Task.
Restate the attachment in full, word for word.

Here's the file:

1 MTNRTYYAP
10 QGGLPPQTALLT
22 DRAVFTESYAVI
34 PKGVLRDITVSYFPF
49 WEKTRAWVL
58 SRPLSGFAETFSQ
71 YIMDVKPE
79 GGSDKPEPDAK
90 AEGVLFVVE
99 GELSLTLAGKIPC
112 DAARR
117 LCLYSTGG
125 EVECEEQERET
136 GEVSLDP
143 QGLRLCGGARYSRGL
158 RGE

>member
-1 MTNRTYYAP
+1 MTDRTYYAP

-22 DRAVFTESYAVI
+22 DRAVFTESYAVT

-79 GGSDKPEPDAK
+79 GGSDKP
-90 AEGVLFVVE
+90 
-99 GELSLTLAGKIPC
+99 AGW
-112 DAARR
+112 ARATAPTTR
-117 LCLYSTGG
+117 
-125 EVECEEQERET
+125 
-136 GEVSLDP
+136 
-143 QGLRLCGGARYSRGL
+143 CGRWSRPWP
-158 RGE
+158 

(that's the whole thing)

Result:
1 MTNRTYYAP
10 QGGLPPQTALLT
22 DRAVFTESYAVI
34 PKGVLRDITVSYFPF
49 WEKTRAWVL
58 SRPLSGFAETFSQ
71 YIMDVKPE
79 GGSDKPEPDAK
90 AEGVLFVVE
99 GELSLTLAGKIPC
112 DAARR
117 LCLYSTGG
125 EVECEEQERET
136 GEVSLDP
143 QGLRLCGGARYSRGL
158 RGE

>member
-1 MTNRTYYAP
+1 MTDRTYYAP

-22 DRAVFTESYAVI
+22 DRAVFTESYAVT

-79 GGSDKPEPDAK
+79 GGSDKP
-90 AEGVLFVVE
+90 
-99 GELSLTLAGKIPC
+99 AGW
-112 DAARR
+112 ARATAPTTR
-117 LCLYSTGG
+117 
-125 EVECEEQERET
+125 
-136 GEVSLDP
+136 
-143 QGLRLCGGARYSRGL
+143 CGRWSRPWP
-158 RGE
+158 